3. A church with a prophetic voice, centered around marginalized people: Sorry, couldn’t figure out a shorter way to say it. What I mean is a church that is composed of those who have been historically marginalized and is willing to speak a bold message of individual and structural change. Santa, you drop into a lot of living rooms in your line of work. You know what rich families get and what poor families ask for. Doesn’t it break your heart to deliver a pack of gum to shack and a brand new corvette to a mansion? Even in the church the powerful gather more power: worldy success is interpreted as spiritual gifting, but those on the outside get pushed farther out. Help us make a church that can speak profoundly, act compassionately, and spread power instead of accumulating it. No, I don’t have a plan on how to do this yet, I’m sure the elves would though.

If you’re looking for help on the first one, talk with the folks at North American Institute for Indigenous Theology.  I’m sure Andrea Smith, Randy Woodley, Richard Twiss, Terry LeBlanc, Ray Aldred, et al. would have some ideas for where you could start.

And for help with number two, check here: Christians For Biblical Equality. Let me ask you a couple questions about your ministry: What do you do? Deliver presents, bring joy to children around the world? Eat cookies and milk left by the fire? That bit’s been covered pretty well. What do the elves do? Build toys. What does Rudolph do? Guide the sleigh. What does Mrs. Claus do? NO ONE KNOWS. There is neither text, nor tale, neither song nor meme which describes her contribution to Noel. Doesn’t it bother you that your wife has been written out of the Christmas story? The reason she’s been erased from your story is the same reason “Junia, oustanding among the apostles” (Romans 16:7) was changed to “Junias, oustanding among the apostles.” Patriarchy. When patriarchy corrupts ministry, women disappear, your wife included.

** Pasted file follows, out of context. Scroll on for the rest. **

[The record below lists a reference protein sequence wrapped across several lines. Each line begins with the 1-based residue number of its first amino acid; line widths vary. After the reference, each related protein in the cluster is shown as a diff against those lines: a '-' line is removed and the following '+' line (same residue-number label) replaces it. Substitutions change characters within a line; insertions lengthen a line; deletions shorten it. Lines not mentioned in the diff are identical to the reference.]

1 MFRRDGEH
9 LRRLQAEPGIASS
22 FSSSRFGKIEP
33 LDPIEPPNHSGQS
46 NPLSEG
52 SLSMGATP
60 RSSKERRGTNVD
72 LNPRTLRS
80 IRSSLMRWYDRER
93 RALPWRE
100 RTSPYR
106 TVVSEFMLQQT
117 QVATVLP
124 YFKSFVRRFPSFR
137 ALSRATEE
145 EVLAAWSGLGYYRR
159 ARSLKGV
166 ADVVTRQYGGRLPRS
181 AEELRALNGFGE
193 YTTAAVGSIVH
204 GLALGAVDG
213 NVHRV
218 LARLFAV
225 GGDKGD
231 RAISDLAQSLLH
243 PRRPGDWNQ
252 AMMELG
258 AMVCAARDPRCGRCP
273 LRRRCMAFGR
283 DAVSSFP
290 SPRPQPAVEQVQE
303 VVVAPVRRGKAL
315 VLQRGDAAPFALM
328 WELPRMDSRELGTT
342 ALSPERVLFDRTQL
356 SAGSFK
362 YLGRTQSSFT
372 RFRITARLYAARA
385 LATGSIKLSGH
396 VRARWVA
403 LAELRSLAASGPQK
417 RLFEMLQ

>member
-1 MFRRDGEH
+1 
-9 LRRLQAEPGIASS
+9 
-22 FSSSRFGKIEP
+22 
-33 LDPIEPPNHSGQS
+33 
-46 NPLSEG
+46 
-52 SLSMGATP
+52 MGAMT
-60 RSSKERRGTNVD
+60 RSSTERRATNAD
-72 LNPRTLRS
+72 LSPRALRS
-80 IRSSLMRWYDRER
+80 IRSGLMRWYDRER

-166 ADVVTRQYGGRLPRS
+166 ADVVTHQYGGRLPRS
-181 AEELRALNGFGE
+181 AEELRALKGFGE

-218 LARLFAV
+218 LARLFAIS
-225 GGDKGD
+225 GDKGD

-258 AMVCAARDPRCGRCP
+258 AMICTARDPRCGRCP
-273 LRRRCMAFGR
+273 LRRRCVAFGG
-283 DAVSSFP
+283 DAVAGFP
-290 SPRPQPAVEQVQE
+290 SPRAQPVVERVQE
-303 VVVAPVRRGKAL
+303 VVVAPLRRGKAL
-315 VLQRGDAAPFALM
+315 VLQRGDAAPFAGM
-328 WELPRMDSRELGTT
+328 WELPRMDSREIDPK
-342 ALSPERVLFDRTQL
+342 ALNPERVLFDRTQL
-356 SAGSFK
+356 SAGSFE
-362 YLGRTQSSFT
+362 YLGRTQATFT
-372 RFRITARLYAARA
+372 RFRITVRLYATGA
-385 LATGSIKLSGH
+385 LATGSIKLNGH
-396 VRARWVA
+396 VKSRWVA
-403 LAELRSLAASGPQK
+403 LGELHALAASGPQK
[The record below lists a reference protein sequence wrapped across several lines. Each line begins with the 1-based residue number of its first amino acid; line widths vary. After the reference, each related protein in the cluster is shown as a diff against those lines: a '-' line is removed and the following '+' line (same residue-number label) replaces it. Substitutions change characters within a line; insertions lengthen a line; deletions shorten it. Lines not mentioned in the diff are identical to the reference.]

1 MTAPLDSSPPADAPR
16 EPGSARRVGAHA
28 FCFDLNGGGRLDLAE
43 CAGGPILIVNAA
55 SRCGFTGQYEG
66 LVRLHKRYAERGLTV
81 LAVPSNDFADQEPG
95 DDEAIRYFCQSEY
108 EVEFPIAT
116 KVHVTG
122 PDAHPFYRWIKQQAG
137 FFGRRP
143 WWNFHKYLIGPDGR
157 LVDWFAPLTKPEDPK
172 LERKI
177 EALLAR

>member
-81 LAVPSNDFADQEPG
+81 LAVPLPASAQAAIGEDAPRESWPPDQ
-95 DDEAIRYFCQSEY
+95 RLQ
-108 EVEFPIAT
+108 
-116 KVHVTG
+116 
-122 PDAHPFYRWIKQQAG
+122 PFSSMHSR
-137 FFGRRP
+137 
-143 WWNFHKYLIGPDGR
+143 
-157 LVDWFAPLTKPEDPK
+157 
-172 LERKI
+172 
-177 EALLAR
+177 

By the way, if you have extra room in your bag, I’d be ok with you sending along a good illustrator, maybe turning my screenplay into a graphic novel?

So, uhm, that’s about it.

See you December 25th!

Daniel Fan

P.S. If you could avoid taking credit for the presents that you didn’t bring, that would be really cool. It’s hard enough to make jack diddly squat as a colored writer who writes about colored people and women’s issues. It sucks even more when you save all year to give something really special and your presents gets attributed to a big-boned white dude, no offense.

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One Response to Dear Santa, from Daniel Fan

  1. Marg Herder says:

    I really enjoyed this post! And this is just brilliant:

    “Patriarchy is like a dog: it sheds its coat all the time, but keeps peeing on the same fire hydrant. Yesterday that coat was “Patriarchy,” today it’s “Complimentarianism” and tomorrow it’ll be some variation of “Biblical Manhood/Womanhood/Servant/Masterhood.” If you’re a woman, like the fire hydrant, the color of the coat just doesn’t matter, but the denigration and subjugation does.”

    Please keep rockin’ it Daniel. It’s one thing to get it. It’s gold to get it and have the ability to say it in a vivid, colorful, and engaging way.